Influences of play and gender on transitional writing development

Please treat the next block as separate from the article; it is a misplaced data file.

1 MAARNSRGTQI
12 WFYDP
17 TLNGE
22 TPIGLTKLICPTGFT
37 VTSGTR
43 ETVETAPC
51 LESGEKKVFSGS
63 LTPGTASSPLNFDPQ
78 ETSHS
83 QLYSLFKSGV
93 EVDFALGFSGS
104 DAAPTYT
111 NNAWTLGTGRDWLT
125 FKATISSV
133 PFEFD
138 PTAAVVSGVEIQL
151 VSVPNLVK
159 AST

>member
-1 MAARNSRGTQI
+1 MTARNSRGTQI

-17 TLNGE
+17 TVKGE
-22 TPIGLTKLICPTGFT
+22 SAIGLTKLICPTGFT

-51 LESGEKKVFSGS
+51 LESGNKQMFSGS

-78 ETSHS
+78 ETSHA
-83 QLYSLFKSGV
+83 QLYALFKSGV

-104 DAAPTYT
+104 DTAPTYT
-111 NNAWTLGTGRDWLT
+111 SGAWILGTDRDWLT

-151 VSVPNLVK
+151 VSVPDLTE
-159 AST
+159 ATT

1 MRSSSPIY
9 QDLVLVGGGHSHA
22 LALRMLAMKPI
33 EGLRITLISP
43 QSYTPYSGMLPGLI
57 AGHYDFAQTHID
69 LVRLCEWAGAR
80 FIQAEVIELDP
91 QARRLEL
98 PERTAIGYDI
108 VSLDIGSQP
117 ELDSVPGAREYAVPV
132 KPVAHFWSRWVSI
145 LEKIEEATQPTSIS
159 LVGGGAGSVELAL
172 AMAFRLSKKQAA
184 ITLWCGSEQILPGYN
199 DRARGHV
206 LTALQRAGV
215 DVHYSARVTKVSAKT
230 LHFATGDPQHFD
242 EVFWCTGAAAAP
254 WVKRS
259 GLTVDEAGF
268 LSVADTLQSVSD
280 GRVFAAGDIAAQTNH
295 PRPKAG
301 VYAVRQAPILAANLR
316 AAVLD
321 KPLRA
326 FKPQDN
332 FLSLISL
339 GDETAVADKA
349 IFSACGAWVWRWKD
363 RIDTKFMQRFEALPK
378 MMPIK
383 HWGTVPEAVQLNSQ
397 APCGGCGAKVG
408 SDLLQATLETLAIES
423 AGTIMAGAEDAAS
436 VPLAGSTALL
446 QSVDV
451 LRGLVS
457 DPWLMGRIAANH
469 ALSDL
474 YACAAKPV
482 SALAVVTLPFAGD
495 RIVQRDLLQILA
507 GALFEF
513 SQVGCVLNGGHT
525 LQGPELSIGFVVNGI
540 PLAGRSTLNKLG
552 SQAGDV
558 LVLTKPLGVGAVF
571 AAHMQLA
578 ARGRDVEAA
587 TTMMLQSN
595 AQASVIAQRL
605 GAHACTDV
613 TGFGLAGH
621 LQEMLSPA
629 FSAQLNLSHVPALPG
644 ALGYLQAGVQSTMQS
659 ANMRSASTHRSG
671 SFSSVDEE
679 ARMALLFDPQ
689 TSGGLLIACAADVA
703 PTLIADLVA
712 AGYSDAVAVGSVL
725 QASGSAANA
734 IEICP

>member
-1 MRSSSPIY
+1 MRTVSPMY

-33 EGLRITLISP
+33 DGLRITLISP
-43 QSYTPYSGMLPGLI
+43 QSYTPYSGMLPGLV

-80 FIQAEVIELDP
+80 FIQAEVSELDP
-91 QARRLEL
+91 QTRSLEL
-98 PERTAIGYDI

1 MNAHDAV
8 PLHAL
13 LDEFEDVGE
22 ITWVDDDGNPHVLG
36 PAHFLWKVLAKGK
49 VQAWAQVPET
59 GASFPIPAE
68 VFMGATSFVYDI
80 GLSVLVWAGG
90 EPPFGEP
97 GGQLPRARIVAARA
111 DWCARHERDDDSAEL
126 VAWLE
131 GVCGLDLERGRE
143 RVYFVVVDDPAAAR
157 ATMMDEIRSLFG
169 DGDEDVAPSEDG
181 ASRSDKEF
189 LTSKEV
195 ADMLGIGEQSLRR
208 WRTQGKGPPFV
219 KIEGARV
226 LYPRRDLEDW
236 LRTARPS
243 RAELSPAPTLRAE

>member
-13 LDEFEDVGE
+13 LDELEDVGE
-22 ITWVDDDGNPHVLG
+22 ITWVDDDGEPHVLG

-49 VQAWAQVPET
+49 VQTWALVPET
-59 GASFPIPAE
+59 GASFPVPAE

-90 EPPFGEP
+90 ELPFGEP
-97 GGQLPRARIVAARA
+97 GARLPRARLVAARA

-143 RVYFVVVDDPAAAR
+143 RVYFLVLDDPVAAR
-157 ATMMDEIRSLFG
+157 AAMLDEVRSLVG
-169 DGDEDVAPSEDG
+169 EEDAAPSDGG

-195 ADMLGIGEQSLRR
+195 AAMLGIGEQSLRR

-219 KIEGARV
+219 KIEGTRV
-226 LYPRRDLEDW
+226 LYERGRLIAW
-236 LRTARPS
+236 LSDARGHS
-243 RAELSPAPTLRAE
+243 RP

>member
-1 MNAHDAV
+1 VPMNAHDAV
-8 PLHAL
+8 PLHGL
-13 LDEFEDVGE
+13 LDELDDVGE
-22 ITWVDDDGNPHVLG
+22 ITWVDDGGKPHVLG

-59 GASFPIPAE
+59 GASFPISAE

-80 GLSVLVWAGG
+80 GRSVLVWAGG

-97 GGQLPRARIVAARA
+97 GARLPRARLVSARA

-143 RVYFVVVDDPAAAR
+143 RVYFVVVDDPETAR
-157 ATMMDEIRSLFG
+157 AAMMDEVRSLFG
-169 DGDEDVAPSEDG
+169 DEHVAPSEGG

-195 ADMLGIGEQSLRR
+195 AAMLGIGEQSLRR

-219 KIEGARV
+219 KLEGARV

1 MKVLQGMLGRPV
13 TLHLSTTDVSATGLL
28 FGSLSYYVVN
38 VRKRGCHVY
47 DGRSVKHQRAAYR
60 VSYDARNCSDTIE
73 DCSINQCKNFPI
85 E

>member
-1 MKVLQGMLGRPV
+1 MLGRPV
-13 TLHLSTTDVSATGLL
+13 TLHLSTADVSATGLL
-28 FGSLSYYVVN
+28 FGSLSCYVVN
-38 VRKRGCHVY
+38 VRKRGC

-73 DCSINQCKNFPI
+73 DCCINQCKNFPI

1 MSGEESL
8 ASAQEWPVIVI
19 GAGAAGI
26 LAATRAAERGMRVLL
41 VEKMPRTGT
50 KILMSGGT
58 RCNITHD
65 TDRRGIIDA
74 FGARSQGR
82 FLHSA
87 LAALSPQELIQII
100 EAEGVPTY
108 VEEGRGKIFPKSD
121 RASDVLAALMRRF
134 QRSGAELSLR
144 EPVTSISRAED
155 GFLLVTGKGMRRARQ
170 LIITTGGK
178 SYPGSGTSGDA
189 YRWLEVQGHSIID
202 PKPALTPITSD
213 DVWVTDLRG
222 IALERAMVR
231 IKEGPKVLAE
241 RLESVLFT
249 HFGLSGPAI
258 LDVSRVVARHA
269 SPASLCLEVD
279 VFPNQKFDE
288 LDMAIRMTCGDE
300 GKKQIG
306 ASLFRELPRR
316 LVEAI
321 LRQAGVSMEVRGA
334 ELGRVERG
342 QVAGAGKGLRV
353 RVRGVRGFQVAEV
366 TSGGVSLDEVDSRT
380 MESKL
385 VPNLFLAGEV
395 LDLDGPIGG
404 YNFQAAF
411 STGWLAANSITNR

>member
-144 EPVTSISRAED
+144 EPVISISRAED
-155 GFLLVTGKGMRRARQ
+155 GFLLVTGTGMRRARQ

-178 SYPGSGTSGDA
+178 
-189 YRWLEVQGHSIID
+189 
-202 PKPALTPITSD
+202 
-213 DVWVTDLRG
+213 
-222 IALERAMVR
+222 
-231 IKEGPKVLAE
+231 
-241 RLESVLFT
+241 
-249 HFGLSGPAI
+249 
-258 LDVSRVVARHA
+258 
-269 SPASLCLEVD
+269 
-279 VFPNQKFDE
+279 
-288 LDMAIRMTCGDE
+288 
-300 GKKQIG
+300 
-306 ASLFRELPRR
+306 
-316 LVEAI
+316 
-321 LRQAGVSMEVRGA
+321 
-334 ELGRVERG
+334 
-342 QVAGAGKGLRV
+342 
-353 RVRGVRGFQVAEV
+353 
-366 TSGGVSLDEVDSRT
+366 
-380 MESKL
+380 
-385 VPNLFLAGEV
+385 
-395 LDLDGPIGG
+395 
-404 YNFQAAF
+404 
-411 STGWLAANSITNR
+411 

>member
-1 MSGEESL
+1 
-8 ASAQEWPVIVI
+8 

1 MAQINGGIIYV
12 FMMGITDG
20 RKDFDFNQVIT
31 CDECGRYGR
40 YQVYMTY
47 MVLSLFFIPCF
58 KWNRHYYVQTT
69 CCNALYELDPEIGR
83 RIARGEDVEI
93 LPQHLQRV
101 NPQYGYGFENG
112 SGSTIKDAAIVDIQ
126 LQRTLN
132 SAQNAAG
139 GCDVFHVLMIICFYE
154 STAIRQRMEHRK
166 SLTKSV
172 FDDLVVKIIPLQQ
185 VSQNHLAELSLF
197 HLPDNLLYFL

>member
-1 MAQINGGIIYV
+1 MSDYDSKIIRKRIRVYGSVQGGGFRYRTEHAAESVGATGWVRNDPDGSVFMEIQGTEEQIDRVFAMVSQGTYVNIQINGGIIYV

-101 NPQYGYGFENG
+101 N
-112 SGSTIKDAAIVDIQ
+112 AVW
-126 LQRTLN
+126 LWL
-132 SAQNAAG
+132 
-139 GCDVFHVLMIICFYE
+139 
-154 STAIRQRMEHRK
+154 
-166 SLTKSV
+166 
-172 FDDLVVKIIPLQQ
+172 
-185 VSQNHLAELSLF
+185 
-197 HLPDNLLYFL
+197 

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Can a child sit down, pick up a pencil, and start writing? Have you ever met a child who says, ?I don?t know what to write about?? Writing is a skill that takes time to develop, a skill that a child can grasp when given the opportunity and support. Teachers need to help children develop basic writing skills and also help children give meaning to their writing. Research shows that play gives children experience, builds cognitive development, grows social skills, and can set the foundations for further learning. Research also reveals that if teachers help children develop basic writing skills through mini-lessons and support children by helping them give meaning to their writing, a child can experience success with writing. Play can give children meaning and ideas to bring to their writing. It can spark a child?s creativity and inspire them to pick up that pencil and start writing. This action research project examines children at play and studies if play and/or gender influence the quality and quantity of writing of a transitional writer. Twenty-one children (ten male, eleven female) in first grade participated in a four-week study. Six of twenty-one children (three male, three female) were chosen to be part of a focus group. These six children have an array of writing abilities (two high, two medium, two low, one male and female in each writing ability). Before starting the research, four prewriting pieces were collected from each child giving a baseline before play was introduced into his or her writing. For four weeks, every Tuesday and Thursday, during the children?s writing block, the children wrote for ten to fifteen minutes after coming in from recess. During this time children were given a choice about what they could write about. The writings from Tuesday and Thursday were collected and the six children?s writings were analyzed by using a rubric to look at the quality and quantity of their writing. Pre-and post-writing attitude surveys were used to give the researcher an understanding of how the children felt about writing. A checklist was also used to measure children?s engagement. Eight pieces of writing were collected to analyze the progress of the six focus children. Throughout this study the qualitative and quantitative data collected from the children demonstrates their attitudes towards writing, engagement in the writing process, and shows changes in their quality, quantity, neatness, punctuation and spelling in their writing with play being introduced before their writing block.